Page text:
White-hat link building is a slow and arduous process at times, especially when you feel like you’ve run out of opportunities. But the Internet has millions of websites with billions of pages of content – it’s pretty much impossible to run out of link building opportunities. The key is just to keep at it day after day and look not only for brand new link opportunities, but also missed link building opportunities that you can easily take advantage of.
Here are four places site owners might find some missed link building opportunities:
Online Press Releases
I see so many companies that fail to fully leverage online press releases for SEO and white-hat link building. Online news sites are a great boon to any link profile, plus they provide you with a great opportunity to target a variety of anchor text, helping to keep your link building as natural as possible. Don’t just limit yourself to one link in the boilerplate-get links in the body of the press release (a good rule of thumb is one link per 100 words), including a full http link and various anchor text links.
One great way to ensure that you are targeting a variety of anchor text is to come up with several variations of your boilerplate and rotate them with each press release. This is a great idea for companies (usually larger brands) that issue a lot of press public relations.
You never know who is going to pick up your press release, so ensuring you are getting its full link building potential is essential to long-term success. If a major news site runs your release you want to make sure to get as much value from that site as you can. Even a smaller, community news site can provide valuable links and help drive quality, targeted traffic to your website.
Guest Blog Posts
Guest blogging is undoubtedly a great way to build quality inbound links, increase your online brand presence, build your industry authority and drive targeted traffic over to your site-but are you getting all the value you can from your guest blogging opportunities?
Let’s say you have a team of three bloggers that regularly contribute content to your company blog. Maybe they are employees but they could also be freelance industry writers you’ve contracted some content creation work to. If they are any good at what they do (and let’s hope they are) chances are they also write for other industry sites, right? A freelance writer is bound to be sending content to several sites/publications at once. And they probably link to other sources in their guest blog posts (a good way to back up their own opinions), but why not have them link back to your blog as a source from time to time? Have them link to specific blog posts related to the guest post they are working on and get one more link from that industry site without being spammy about it.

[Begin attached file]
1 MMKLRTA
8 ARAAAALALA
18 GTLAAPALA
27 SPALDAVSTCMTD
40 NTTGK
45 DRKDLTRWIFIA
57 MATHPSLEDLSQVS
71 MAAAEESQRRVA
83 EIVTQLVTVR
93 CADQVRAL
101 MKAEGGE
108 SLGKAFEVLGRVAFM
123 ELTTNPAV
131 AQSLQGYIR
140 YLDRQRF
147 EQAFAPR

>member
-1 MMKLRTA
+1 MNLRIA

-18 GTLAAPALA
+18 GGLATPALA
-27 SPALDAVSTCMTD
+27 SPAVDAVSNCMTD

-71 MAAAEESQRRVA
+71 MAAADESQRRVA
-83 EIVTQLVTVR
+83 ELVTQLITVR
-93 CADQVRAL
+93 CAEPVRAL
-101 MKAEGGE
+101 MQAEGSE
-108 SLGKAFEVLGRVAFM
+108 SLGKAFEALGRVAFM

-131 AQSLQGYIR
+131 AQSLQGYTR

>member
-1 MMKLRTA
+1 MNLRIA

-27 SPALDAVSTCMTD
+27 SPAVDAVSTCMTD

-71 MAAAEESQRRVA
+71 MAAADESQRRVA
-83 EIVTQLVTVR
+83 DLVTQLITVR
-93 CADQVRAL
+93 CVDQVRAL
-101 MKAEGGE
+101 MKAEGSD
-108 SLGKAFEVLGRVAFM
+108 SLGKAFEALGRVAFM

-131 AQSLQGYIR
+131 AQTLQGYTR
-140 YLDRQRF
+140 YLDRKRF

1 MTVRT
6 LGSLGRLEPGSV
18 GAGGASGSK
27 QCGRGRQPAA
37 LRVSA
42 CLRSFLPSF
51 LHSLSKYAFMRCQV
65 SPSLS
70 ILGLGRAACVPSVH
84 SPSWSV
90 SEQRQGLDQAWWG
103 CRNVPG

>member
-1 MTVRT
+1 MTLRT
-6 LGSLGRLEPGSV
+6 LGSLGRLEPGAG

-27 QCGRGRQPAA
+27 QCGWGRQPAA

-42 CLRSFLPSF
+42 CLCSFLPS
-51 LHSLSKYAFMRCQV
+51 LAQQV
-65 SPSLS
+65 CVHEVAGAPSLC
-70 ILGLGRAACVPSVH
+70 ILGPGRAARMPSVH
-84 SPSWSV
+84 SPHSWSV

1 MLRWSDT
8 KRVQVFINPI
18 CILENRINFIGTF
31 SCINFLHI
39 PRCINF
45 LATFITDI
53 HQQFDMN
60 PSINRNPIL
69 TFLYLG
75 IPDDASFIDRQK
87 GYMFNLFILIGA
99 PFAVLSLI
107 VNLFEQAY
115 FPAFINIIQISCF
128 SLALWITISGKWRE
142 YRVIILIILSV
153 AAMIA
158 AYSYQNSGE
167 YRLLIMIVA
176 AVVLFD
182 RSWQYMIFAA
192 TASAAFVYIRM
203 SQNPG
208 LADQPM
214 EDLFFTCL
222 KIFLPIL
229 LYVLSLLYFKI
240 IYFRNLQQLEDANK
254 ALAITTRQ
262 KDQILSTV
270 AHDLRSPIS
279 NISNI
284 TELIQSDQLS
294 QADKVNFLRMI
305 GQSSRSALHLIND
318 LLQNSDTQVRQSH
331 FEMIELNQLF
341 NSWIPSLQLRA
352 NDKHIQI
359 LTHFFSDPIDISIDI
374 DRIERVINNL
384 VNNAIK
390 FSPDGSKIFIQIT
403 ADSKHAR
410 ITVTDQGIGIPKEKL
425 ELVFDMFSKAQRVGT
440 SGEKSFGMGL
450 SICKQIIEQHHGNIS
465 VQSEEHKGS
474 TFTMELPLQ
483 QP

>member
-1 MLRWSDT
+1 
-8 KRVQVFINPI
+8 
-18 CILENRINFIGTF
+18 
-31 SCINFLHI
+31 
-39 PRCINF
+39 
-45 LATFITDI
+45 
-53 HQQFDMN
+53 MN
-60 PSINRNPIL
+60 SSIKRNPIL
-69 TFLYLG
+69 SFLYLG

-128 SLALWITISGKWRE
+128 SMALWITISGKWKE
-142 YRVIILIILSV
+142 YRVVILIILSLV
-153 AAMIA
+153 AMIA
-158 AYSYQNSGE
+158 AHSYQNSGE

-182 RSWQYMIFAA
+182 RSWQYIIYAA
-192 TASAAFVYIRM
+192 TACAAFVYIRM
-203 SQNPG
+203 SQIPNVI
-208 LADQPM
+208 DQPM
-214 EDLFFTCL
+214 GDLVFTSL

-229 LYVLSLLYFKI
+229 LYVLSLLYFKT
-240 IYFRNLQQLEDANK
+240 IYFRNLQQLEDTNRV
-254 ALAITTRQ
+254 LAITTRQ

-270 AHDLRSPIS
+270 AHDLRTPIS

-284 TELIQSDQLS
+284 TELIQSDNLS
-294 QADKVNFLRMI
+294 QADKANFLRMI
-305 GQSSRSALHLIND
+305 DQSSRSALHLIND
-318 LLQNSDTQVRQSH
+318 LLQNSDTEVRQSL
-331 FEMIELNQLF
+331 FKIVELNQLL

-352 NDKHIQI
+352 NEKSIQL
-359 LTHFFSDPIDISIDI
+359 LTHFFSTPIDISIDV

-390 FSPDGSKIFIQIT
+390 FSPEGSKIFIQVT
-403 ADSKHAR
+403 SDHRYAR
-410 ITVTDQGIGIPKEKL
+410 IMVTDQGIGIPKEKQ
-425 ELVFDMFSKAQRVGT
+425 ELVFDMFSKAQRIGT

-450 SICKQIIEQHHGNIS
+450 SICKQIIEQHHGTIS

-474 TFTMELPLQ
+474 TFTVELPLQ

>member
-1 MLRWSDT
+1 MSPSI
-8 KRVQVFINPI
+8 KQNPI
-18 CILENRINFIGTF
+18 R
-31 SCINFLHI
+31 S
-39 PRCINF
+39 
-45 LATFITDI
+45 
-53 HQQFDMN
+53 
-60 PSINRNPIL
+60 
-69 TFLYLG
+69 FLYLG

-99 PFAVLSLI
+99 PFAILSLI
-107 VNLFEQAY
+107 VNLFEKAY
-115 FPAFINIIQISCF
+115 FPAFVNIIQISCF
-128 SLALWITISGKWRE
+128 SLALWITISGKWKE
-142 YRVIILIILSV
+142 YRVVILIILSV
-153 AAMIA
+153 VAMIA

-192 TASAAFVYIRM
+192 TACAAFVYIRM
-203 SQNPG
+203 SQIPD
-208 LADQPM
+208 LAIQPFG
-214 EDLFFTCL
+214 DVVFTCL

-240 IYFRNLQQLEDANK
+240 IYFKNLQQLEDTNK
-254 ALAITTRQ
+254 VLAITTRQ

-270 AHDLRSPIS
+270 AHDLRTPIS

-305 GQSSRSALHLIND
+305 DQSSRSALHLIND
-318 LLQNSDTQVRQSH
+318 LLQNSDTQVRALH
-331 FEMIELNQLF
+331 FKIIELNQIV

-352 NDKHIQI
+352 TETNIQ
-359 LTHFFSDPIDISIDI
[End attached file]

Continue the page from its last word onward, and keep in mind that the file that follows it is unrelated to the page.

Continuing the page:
Most industry associations have a member directory in which you can list your website. But is that the only possible link you can get from that association? See if they have a blog they allow members to contribute to; it’s a great way to build your authority and get a few extra links from a trusted domain. See if that association is hosting any local or national events that you can sponsor on some level; even the basic sponsors typically get a link and little mention at the event (plus the event might have its own website, which means one more domain in your link profile). Does the association have any sister sites that you can get discounted rates for banner ads on? Can you submit company news somewhere? Look in every nook and cranny on an industry association website to ensure you are reaping all the possible benefits.
A competitive link audit is a great way to uncover undiscovered links. While you never want to copycat the competition’s link building efforts, it’s definitely worth doing a little digging to see if they have great links that you might have missed. Where are they getting their content published? What niche directories is their site listed in? Keep your eyes peeled for .gov and .edu (the best domains) links the competition may have and see if they are a good fit for your own website.
Just keep in mind; what works for one company might not work well for another. Just because the competition has a link, that doesn’t mean you have to have it too. Always make sure a link is worth it before going for it.
Whatever you do online, always ask yourself how can I get a link? Just about everything you do online and offline can be leveraged for SEO in one way or another, as long as you keep looking at it with a link-building frame of mind.
About the author: Nick Stamoulis is the president of Brick Marketing, a Boston-based SEO services and content marketing agency. With nearly 13 years of industry experience, Nick Stamoulis shares his knowledge by publishing the Brick Marketing SEO Newsletter, read by more than 150,000 opt-in subscribers, and writing for the Brick Marketing Blog. Contact Nick Stamoulis at 781-999-1222 or email@example.com.